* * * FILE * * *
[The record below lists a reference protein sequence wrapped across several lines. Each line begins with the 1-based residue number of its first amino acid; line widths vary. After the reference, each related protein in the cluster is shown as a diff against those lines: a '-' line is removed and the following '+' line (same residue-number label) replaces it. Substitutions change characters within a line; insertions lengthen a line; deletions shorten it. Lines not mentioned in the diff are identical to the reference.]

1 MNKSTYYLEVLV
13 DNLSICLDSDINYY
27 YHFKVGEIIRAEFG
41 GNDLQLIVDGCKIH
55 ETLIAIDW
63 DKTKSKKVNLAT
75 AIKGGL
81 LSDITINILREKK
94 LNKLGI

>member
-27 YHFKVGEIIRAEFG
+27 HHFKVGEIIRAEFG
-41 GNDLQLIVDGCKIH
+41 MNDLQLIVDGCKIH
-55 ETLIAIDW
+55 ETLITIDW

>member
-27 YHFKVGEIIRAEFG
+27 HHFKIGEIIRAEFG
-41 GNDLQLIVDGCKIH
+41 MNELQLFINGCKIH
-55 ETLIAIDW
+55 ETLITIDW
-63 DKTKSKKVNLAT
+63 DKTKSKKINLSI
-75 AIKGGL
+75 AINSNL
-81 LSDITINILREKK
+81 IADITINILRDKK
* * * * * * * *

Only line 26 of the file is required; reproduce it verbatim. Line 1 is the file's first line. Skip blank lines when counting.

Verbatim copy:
+63 DKTKSKKINLSI